This helps to stick the chest out and get a maximum contraction of the lower back muscles.


This exercise directly targets the pectoralis major, or “pecs” for short. This exercise also requires muscles of the back, shoulders and arms to assist in performing the movement.

One’s body weight is typically used as the resistance in this exercise. Lay face first on the ground and position your body weight on your hands and feet.

Push up until your arms are fully extended and slowly lower until your chest is about 2 inches from the ground.

Box Jumps

This plyometric exercise is designed to build explosiveness in the lower body specifically the hamstrings, glutes and quadriceps.

Stand in front of the box with feet roughly shoulder width apart. Jump up onto the box and stand completely upright when on top.

Floor Wipers

This exercise directly targets numerous muscles in the core region. To begin, lay flat on the ground and bench press the barbell.

Hold the weight upwards with your arms fully extended. Raise your legs until they are perpendicular to the ground and then move them side to side like a “windshield wiper”.

Clean and Press

This exercise is a compound movement designed to build explosiveness in the core and lower body regions. This exercise is done in two grouped movements. Begin by getting into a starting position similar to the deadlift.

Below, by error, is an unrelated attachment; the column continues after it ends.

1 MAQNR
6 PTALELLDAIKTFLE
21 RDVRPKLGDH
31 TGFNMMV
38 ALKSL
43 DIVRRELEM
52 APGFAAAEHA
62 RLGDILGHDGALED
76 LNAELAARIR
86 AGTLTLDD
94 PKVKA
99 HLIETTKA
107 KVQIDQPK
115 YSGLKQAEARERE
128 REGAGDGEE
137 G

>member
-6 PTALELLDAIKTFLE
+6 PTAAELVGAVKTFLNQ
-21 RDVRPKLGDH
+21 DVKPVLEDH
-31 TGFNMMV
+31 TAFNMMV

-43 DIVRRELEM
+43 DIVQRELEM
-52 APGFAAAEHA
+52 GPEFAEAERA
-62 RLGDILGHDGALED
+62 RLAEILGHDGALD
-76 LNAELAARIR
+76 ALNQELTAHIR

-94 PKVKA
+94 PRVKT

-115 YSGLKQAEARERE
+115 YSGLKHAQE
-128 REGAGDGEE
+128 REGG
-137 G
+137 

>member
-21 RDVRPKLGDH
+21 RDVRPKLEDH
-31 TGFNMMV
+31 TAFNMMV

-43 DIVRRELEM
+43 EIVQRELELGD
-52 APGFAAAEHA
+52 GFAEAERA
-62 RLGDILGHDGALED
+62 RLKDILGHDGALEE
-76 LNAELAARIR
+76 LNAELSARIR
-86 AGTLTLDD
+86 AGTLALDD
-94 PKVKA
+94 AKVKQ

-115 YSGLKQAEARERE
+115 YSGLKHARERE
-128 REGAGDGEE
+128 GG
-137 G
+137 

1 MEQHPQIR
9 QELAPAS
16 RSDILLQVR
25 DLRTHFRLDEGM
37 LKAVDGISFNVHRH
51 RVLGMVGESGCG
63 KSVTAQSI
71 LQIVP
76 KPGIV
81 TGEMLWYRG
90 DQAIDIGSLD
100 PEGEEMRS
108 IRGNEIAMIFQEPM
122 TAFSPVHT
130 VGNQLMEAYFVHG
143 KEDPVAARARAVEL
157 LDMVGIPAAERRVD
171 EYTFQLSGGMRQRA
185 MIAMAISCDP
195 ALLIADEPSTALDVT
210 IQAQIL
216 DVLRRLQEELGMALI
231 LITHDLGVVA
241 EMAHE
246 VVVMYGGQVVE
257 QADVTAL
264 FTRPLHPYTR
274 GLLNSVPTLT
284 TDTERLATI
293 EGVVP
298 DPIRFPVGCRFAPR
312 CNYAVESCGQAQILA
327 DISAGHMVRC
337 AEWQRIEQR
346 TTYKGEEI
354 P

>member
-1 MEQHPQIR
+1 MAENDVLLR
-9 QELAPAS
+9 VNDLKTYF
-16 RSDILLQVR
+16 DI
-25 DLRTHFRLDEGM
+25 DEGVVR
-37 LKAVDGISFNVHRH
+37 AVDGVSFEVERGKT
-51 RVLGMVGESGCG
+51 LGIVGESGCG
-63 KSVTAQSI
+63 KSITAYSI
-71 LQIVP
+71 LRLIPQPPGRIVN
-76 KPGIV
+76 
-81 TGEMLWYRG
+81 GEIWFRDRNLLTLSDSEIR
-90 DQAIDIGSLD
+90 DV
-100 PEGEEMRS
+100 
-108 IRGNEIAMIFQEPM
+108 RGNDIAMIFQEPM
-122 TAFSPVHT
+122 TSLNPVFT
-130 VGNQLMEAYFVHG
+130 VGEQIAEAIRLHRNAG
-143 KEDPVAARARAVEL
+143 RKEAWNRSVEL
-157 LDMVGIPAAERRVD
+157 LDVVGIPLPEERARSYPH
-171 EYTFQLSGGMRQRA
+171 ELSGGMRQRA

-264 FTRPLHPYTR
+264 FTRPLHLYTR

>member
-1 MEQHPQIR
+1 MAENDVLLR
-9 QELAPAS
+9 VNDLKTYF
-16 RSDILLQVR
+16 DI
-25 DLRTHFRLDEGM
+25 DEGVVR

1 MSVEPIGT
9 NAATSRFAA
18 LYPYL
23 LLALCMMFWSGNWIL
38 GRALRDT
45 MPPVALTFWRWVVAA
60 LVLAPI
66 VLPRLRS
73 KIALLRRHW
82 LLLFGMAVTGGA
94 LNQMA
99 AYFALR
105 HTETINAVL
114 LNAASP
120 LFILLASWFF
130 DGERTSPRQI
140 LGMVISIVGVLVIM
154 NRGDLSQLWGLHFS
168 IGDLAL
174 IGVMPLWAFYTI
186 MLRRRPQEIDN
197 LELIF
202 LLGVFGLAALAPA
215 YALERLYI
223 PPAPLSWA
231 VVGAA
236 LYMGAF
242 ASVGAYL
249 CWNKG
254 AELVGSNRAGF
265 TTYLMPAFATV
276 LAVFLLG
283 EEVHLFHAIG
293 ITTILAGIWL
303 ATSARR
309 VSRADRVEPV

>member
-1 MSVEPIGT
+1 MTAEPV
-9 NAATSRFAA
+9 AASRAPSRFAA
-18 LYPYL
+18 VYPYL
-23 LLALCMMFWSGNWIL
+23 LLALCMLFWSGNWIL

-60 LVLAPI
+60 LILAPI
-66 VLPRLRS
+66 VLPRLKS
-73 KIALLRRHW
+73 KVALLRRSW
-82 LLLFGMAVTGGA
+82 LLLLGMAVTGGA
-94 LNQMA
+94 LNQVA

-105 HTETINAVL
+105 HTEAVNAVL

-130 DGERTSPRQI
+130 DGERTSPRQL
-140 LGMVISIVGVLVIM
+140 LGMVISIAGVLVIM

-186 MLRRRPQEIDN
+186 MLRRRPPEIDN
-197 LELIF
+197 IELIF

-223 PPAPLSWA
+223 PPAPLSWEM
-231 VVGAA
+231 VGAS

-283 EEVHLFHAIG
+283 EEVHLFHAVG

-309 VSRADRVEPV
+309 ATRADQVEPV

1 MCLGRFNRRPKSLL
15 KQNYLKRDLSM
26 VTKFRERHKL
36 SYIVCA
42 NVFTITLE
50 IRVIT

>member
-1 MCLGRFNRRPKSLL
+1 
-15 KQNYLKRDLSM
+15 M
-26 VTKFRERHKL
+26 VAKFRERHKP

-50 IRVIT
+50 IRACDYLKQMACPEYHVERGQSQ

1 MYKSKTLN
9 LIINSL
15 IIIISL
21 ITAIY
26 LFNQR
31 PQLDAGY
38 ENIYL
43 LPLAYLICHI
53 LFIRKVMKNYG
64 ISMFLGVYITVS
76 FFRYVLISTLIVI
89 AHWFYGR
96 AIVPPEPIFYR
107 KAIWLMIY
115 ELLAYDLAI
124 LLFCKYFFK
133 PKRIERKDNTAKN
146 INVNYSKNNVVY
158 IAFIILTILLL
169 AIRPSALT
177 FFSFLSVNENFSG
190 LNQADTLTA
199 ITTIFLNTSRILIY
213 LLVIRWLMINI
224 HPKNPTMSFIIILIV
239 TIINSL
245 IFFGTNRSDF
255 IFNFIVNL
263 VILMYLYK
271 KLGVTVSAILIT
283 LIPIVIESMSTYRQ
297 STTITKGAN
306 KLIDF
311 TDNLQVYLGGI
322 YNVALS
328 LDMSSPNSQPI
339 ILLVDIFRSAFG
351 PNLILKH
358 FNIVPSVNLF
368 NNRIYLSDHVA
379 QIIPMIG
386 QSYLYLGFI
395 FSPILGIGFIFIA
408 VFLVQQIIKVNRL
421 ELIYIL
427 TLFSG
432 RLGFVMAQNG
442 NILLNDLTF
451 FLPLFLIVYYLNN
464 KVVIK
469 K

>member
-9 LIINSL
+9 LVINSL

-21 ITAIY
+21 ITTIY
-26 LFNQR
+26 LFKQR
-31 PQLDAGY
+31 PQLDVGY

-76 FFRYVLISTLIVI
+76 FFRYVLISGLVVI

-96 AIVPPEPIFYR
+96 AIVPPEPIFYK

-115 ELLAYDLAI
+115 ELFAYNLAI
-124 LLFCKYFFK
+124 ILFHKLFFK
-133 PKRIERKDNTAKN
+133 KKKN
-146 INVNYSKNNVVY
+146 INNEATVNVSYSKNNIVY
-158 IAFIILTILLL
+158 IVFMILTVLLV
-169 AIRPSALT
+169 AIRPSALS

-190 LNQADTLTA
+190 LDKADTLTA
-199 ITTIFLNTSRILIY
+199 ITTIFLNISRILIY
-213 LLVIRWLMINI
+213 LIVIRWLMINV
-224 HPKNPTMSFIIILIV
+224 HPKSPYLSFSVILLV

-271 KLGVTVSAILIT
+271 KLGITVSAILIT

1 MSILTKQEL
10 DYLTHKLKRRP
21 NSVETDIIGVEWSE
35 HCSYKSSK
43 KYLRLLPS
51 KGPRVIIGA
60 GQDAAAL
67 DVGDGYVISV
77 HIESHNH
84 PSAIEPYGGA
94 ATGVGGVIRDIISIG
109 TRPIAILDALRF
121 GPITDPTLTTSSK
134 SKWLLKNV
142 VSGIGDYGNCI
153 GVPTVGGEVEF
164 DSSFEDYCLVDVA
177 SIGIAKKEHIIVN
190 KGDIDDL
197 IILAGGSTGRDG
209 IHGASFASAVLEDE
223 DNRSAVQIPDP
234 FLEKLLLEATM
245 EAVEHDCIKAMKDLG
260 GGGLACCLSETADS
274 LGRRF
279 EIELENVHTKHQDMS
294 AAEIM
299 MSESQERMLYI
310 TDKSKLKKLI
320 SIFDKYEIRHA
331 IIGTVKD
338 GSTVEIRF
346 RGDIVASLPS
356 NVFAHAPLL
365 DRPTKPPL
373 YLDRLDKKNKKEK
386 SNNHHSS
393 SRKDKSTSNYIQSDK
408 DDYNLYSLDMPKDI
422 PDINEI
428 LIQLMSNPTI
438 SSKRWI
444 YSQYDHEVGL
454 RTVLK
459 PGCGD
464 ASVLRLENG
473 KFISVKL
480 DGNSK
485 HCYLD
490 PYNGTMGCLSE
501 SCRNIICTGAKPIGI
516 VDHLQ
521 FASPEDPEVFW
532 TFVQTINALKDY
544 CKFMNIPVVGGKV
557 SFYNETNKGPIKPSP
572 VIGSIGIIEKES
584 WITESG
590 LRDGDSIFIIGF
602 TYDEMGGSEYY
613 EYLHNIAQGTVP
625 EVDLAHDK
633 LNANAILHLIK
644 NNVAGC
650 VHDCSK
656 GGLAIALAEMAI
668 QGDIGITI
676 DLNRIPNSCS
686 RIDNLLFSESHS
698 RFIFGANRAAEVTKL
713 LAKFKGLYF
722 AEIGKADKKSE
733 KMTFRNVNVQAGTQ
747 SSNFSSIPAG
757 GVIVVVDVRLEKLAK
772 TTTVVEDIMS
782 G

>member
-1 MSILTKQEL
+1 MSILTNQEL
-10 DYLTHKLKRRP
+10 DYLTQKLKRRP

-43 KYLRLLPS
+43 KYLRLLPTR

Stand with feet roughly shoulder width apart and hands at the same distance. Squat down and bend over to pick up the bar. But, keep your back leveled, no hunches.

Explode upwards by pushing through the hips and extending the knees. As the bar gets close to the thighs, shrug the bar up to your shoulders and squat down.

Allow your elbows to rotate underneath the bar and for your hands to rest with the barbell on your shoulders. Finally, explode straight upward by extending your legs and knees. Press the barbell over the head with arms fully extended.


The “300 Workout” is not recommended for beginners. This workout was a graduation test for the actors who had trained for at least 8 to 12 weeks prior to performing this test.

These exercises are total body and/or compound movements that require a high level of experience and a solid foundation of strength.

Do not try this workout unless you have been properly trained or you can successfully perform these exercises on an individual basis without any problems and with perfect form.